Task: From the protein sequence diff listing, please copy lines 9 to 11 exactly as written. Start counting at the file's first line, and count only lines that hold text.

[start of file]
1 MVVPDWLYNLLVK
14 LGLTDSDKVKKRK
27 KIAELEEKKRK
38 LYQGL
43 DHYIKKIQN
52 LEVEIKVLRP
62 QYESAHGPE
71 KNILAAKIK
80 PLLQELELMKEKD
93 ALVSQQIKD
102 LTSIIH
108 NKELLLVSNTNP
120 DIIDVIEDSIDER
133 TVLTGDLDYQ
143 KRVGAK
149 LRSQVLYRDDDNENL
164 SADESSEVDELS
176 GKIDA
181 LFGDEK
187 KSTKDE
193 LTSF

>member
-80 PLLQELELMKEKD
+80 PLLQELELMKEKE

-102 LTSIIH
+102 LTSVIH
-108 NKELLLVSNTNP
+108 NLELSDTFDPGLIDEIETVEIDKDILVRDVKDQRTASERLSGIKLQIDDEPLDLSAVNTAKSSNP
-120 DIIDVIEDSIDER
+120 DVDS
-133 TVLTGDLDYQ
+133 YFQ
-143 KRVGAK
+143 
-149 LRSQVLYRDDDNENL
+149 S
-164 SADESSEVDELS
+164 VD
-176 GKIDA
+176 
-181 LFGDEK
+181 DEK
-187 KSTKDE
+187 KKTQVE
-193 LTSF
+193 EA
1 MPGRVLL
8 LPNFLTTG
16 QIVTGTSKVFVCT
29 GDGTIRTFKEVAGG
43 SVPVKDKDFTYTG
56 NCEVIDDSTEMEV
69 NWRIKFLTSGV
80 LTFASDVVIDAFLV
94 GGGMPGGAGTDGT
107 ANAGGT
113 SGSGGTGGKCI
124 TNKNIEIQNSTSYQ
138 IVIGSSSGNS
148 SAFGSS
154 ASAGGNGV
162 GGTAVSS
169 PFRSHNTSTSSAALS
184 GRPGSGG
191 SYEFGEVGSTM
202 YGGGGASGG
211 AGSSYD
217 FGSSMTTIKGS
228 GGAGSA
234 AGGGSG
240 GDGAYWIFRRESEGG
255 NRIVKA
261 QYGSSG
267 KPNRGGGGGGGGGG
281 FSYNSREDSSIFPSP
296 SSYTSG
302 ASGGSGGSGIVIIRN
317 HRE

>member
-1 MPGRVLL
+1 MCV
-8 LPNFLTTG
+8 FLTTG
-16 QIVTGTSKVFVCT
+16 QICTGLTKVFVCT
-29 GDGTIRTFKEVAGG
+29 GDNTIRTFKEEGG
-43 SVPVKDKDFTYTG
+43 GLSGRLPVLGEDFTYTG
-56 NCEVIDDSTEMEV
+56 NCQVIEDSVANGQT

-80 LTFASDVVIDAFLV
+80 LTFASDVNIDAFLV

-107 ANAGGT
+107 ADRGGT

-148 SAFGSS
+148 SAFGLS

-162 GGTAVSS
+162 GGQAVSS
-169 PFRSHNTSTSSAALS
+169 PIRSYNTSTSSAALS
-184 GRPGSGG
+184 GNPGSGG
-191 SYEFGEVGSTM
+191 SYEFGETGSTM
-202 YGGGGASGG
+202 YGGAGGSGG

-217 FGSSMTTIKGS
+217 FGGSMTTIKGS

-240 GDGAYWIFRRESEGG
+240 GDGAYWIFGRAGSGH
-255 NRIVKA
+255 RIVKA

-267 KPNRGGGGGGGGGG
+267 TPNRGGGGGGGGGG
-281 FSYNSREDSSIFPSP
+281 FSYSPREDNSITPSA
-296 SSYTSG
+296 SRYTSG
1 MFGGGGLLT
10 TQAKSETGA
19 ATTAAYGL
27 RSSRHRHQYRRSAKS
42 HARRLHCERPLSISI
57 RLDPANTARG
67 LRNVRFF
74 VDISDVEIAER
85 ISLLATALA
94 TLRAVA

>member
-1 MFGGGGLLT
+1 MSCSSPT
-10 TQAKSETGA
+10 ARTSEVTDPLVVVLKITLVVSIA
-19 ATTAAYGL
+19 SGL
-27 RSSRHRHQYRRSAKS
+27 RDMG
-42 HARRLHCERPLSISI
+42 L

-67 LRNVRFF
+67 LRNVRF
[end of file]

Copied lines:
80 PLLQELELMKEKD
93 ALVSQQIKD
102 LTSIIH